The return of the Sinai also had a profound effect on the Palestinians. When the final agreement was struck between Israel and Egypt, it included a section on a broader peace that would involve the settlement of the “Palestinian problem.” The wording, however, was vague, included no references to Jerusalem or the return of Palestinian refugees, and was deliberately framed by Israel to limit Palestinian aspirations to “autonomy,” not independence. In practice, the agreement changed nothing for the Palestinians and was widely seen as an Egyptian departure from the Arab consensus and betrayal of the Palestinians. It would cost Sadat his life.
In Syria, the swift defeat and loss of the majority of the territory of the Golan Heights in 1967 was the spark that eventually led to Hafez al-Assad’s rise to power. His predecessor, Salah Jadid, had been very active before the war in provoking Israel, with frequent air raids and mortar fire into northern Israel. After the defeat, Jadid was able to hold onto power for a while, but he immediately lost support to his minister of defense, Assad. By 1970, Jadid was out of office and in prison and the more pragmatic, but quite ruthless, Assad was in power.
Although Saudi Arabia was not involved in the war, it nonetheless saw a massive transformation in its foreign policy as a result of it. Prior to the war, the Saudis had led one side of a “regional cold war,” with the pro-Soviet and Pan-Arabist Egypt leading the other. Soon after Israel’s victory, the Saudis and Egyptians ended their conflict, which was largely playing out in Yemen, not unlike today’s competition between Saudi Arabia and Iran.
King Faysal bin Abdelaziz al Saud had been a close friend of the United States and had, in the past, worked very diligently at building up that relationship. But, angered at the US response to the war, he supported an Iraqi initiative to cut oil exports to the US and United Kingdom, which had little impact on the US but was a precursor to the embargo that did affect the US a few years later. Saudi policy became focused on positioning the country as the leader in supporting the Palestinian cause, after largely staying in the background on the matter for years before. The Saudis established themselves as the top backers of Yasir Arafat and the Palestine Liberation Organization (PLO).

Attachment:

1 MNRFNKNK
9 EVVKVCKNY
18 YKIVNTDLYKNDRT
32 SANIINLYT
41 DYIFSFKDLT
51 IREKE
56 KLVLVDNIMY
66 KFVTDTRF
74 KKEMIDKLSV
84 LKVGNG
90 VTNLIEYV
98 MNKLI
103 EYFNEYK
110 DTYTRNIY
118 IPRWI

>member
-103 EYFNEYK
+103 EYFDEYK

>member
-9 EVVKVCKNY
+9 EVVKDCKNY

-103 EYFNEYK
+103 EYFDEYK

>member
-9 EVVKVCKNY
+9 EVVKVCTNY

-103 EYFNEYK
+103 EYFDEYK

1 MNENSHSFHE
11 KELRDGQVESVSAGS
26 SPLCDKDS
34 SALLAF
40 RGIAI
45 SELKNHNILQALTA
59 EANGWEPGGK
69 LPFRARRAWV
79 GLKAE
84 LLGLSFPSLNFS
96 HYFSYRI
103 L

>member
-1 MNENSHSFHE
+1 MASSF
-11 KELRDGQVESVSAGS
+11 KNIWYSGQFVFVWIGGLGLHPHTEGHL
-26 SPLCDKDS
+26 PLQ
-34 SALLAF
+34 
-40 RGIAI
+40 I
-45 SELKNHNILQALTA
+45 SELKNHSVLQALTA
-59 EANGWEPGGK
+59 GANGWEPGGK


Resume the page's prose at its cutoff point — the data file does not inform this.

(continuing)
Impact on Palestinians
Indeed, the 1967 war transformed the Palestinian situation in major ways. Palestinian politics had been largely in shock since 1948. There was very little real activity; even the initial formation of the PLO was largely a broader Arab project.
After the war, the Fatah movement led by Yasir Arafat gained primacy and took over the PLO. Arafat gave the PLO sufficient legitimacy that it would eventually be recognized by the entire Arab world, and in time the entire international community, as the official representative body of the Palestinian people. In addition to the massive dispossession the Palestinians suffered in 1948, which only increased after 1967, a large Palestinian population under Israeli law had no guaranteed rights.
The occupation brought a new layer to the conflict over Israel. It soon spawned real consideration of a two-state solution. At the 1974 Arab League Summit in Rabat, Morocco, the PLO first began to consider a Palestinian state alongside an Israeli one, at least as a temporary measure. It began the diplomatic push that, two decades later, would see Jordan renounce its claims to the West Bank.
Before the war started, the United States was confident that Israel could triumph over the combined forces of its neighbors. Israeli leadership was less fully confident, and the Israeli public was absolutely terrified at the prospect. After the war, triumphalism swept the country. Although some voices, most notably David Ben-Gurion, called for returning most of the territory Israel had just captured, the mood of the public and the leadership was overwhelmingly opposed to such ideas.
Israel’s victory established it as a reliable client for the United States in the region, although those who supported a more conciliatory policy toward the Arab world would continue to plead their case, especially in the State Department. Although the United States supported UN resolutions calling for Israel’s withdrawal, it was not inclined to take strong action to enforce them.
Israel’s stunning victory also made the government feel that it had no reason to compromise. This thinking resulted in the years-long war of attrition and the near-calamity of the 1973 War.
History, of course, has evolved greatly over the ensuing 50 years, and many notable, important, and tragic events have occurred. But no single event has so dramatically reshaped the dynamics of the entire region since the war of June 5-10, 1967.
Photo: Clashes between Israel and Egypt in 1967 (Wikimedia Commons).